The United States: a call for federal regulation in the face of state-level law

In January 2023, the National Institute of Standards and Technology issued the AI Risk Management Framework (AI RMF) to provide guidance for using, designing, or deploying AI systems. The framework is voluntary, with no penalties for non-compliance.

Explicit privacy considerations are minimal: The AI RMF advises that broad privacy values such as anonymity, confidentiality, and control generally should guide choices for AI system design, development, and deployment. It emphasizes that AI systems can introduce new privacy risks by enabling the identification of individuals and uncovering previously private information.

Despite the absence of comprehensive federal privacy regulation, new state privacy laws continue to emerge. The following is a summary of key takeaways for companies currently employing or intending to implement AI in their operations:

1. California Privacy Rights Act

The California Privacy Rights Act (CPRA), effective Jan. 1, 2023, amends and expands the California Consumer Privacy Act (CCPA) with provisions impacting AI, including stricter limits on data retention, sharing, and handling of sensitive personal data. The CPRA introduces a new “profiling” definition, giving consumers opt-out rights regarding “automated decision-making technology” used by businesses.

The California Privacy Protection Agency (CPPA) is tasked with issuing regulations governing access and opt-out rights related to this technology, including providing transparent information about decision logic and likely outcomes. Importantly, the CPPA’s mandate is wide- ranging and not limited to solely automated decisions or those with legal effects. As of now, the CPPA sought public comment but has not issued rules regarding automated decision-making.

In the initial phase of regulatory efforts, the CPPA is focusing on formulating a definition of “automated decision-making technology” (ADMT), aiming to expand the scope of the definition as extensively as feasible. Under the current proposal:

“Automated Decisionmaking Technology means any system, software, or process — including one derived from machine-learning, statistics, or other data processing or artificial intelligence techniques — that processes personal information and uses computation as whole or part of a system to make or execute a decision or facilitate human decision making. ADMT includes profiling.”

2. Colorado Privacy Act

The Colorado Privacy Act (CPA) permits consumers to opt out of profiling for automated decisions. It also mandates a data protection assessment for activities with a “heightened risk of harm,” including targeted advertising and specific profiling methods.

3. Texas Data Privacy & Security Act

The Texas Data Privacy & Security Act (TDPSA) allows consumers to opt out of targeted advertising and profiling. It also mandates data protection assessments for specific controllers. For controllers with de-identified data, data from which explicit identifiers of an individual have been removed, the TDPSA requires reasonable efforts to prevent re-identification, wherein data is reattributed to an individual, a public commitment to responsible use, and contractual obligations for data recipients to comply with TDPSA provisions.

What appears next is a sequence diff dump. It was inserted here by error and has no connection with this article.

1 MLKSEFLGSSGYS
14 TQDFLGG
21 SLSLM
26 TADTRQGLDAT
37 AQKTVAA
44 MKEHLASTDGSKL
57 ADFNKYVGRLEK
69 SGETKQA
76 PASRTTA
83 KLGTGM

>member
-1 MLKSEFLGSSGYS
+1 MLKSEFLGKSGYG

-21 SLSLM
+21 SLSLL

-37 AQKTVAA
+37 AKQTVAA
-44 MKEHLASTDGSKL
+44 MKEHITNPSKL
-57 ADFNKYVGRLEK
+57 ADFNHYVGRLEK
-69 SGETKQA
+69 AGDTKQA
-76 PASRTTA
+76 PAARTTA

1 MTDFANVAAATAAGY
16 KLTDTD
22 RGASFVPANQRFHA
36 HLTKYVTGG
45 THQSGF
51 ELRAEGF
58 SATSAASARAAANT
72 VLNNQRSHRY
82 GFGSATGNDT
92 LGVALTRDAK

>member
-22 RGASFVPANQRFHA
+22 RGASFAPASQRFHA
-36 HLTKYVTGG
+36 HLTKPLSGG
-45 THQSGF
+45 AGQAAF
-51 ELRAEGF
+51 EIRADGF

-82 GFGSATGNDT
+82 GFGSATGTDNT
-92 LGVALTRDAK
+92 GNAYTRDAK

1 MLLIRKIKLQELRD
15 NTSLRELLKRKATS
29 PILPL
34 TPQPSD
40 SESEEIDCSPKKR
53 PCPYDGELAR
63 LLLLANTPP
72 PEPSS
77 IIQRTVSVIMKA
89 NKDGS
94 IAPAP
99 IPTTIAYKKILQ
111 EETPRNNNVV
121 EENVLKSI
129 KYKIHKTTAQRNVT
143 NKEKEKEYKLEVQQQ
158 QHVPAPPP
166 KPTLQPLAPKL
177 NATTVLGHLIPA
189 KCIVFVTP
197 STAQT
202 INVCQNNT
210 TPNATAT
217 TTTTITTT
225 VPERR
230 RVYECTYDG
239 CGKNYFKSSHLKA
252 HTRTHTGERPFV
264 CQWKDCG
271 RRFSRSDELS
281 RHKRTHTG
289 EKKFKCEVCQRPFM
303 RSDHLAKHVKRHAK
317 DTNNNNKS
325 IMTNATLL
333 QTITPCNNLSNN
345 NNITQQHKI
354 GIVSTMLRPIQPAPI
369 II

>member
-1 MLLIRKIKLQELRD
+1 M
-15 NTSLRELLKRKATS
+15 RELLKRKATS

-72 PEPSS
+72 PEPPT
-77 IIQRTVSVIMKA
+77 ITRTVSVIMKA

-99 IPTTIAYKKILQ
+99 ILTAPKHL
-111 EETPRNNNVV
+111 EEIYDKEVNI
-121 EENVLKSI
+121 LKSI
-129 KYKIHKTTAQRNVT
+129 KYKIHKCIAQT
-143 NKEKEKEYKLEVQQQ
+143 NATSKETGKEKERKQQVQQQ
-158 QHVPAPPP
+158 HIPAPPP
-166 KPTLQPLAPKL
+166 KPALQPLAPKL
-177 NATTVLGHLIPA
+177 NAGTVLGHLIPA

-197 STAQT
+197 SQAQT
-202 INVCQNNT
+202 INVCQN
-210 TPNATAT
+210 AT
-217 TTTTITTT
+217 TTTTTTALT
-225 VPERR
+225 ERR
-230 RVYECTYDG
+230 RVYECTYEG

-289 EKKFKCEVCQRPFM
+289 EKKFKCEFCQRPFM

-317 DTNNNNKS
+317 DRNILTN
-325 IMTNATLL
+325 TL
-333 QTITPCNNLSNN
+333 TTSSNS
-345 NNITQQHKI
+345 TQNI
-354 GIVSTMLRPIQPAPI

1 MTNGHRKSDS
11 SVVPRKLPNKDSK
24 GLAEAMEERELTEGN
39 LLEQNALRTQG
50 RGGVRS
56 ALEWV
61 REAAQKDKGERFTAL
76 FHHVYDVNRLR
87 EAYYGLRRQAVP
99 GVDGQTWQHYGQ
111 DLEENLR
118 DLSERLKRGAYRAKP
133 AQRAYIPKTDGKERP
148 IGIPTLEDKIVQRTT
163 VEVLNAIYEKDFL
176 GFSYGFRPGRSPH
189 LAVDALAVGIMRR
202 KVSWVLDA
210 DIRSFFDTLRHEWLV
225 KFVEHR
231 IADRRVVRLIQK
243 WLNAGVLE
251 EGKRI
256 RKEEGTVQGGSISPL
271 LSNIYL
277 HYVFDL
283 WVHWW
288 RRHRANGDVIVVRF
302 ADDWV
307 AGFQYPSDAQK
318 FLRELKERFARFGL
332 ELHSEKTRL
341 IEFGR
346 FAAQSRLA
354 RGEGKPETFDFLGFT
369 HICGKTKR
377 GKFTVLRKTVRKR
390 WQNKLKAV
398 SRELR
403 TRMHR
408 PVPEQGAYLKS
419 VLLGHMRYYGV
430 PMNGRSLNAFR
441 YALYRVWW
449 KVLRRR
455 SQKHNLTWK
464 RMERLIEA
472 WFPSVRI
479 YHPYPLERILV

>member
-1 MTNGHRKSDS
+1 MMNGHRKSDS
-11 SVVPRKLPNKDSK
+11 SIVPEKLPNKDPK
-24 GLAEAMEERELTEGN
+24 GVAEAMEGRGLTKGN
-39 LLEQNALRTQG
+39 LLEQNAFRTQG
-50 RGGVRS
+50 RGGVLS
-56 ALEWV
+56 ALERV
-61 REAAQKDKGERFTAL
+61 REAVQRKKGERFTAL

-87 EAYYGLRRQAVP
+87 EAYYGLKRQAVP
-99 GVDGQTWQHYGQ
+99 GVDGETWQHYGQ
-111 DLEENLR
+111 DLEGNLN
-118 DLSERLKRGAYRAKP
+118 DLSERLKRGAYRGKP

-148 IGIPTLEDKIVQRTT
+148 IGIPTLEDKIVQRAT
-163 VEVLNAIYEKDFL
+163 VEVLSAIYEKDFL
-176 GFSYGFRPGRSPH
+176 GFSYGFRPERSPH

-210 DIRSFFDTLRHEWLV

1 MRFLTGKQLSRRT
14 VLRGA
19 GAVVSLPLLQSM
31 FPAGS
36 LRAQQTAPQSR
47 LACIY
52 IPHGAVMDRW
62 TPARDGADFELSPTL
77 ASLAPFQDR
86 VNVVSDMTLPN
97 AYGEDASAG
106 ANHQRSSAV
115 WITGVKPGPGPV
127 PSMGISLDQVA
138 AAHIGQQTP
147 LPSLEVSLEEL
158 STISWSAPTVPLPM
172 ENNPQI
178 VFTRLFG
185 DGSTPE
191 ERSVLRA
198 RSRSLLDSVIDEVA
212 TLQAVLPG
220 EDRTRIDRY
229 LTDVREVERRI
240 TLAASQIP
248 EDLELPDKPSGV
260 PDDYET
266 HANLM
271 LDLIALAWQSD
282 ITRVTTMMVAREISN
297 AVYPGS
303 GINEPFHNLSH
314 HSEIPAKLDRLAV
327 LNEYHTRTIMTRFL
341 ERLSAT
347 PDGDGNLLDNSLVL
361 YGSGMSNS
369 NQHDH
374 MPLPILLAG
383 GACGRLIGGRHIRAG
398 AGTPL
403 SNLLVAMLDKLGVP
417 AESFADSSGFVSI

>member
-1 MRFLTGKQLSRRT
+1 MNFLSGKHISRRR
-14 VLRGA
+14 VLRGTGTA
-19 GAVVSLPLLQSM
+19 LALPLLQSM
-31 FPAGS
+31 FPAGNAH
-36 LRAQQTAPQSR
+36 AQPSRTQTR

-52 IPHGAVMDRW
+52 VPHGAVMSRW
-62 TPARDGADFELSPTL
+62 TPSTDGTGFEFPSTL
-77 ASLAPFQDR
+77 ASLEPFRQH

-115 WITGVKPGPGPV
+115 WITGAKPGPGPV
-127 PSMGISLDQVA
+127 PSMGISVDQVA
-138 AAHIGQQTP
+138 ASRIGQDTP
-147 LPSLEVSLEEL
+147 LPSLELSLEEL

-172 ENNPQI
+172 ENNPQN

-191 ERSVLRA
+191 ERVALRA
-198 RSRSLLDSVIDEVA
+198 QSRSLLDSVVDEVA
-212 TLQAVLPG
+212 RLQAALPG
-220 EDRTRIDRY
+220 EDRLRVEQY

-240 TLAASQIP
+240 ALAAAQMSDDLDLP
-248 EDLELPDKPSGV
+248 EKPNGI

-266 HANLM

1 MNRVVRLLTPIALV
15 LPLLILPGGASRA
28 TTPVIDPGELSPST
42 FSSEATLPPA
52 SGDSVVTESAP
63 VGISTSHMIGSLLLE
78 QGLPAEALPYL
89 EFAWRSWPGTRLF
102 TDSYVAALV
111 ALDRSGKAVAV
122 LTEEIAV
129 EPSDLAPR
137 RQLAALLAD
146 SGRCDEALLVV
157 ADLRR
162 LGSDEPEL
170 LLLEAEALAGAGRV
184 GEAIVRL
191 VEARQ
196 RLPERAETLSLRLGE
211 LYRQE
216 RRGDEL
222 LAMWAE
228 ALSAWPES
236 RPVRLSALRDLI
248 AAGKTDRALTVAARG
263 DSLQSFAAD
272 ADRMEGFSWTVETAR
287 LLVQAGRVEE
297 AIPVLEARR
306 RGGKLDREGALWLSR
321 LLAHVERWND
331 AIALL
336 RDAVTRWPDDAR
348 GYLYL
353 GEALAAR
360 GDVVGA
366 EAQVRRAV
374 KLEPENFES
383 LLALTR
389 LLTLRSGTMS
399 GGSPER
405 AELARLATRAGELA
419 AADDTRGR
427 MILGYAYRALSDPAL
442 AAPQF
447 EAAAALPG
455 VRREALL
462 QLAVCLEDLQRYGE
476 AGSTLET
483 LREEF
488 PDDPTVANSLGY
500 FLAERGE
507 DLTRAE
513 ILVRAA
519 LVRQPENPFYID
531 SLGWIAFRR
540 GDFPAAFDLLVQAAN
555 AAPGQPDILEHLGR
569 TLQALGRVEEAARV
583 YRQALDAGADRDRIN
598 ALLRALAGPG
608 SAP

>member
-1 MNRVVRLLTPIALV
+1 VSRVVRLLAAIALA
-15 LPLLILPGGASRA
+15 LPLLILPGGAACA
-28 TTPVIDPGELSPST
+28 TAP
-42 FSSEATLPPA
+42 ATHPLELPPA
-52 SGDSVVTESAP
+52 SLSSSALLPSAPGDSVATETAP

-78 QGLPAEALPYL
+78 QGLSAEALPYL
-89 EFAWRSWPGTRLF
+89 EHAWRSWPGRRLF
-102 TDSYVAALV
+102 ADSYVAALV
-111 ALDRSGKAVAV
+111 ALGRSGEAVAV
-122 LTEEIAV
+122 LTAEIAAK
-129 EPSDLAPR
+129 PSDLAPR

4. Risk assessments

Similar to GDPR Articles 35 and 36, the CPA, TDPSA, and CPRA amendments require data controllers to conduct DPIAs for processing activities posing a “heightened risk of harm to a consumer.” These risk activities, much like the AI Act’s risk-based approach, typically encompass selling personal information, targeted advertising with personal data, and personal data processing for profiling involving foreseeable risks such as unfair treatment, financial, physical, or reputational harm, intrusion on privacy, or substantial injury to the consumer.

These impact assessments must identify and evaluate the risks and benefits of the processing for consumers, the controller, other stakeholders, and the public. These assessments are not public but must be made available to the state attorney general upon request, pursuant to an investigative civil demand.

5. Federal-level movement: the American Data Privacy & Protection Act

Recent federal privacy legislation, including the bipartisan American Data Privacy and Protection Act (ADPPA), contains provisions addressing algorithmic accountability and fairness. The ADPPA, reported by the House Energy & Commerce Committee in July 2022 and set for reintroduction this year, features AI and privacy-related provisions.

(1) The bill imposes limits on personal information collection, use, and sharing, mandating that such actions be “necessary and proportionate” for providing products, services, or other specified purposes.

(2) The ADPPA bolsters civil rights protections in the digital realm by prohibiting discriminatory use of personal information, echoing the White House’s AI Bill of Rights’ concerns about bias in algorithms perpetuating historical inequities.

(3) The civil rights section also includes provisions for algorithmic assessment and accountability, mirroring state-level initiatives to enhance transparency and accountability for AI systems.

On March 1, 2023, the House Subcommittee on Innovation, Data, and Commerce held a hearing to reintroduce the bill.

On Oct. 30, 2023, President Biden signed a landmark Executive Order on the Safe, Secure, and Trustworthy Development and Use of Artificial Intelligence. The order calls on Congress to pass bipartisan data privacy legislation to protect all Americans, including prioritizing the use of privacy-preserving techniques and strengthening privacy guidance for federal agencies.


Many existing privacy regulations impact data processing within AI systems, while some emerging AI regulations and guidance emphasize adherence to existing privacy regulation. The potential synergy between AI and privacy regulations and their future implications on businesses provides an analytic framework through which to approach responsible AI governance.

†Taryn Willett is a Law Clerk at Finnegan.

Originally printed in Westlaw Todayon November 17, 2023.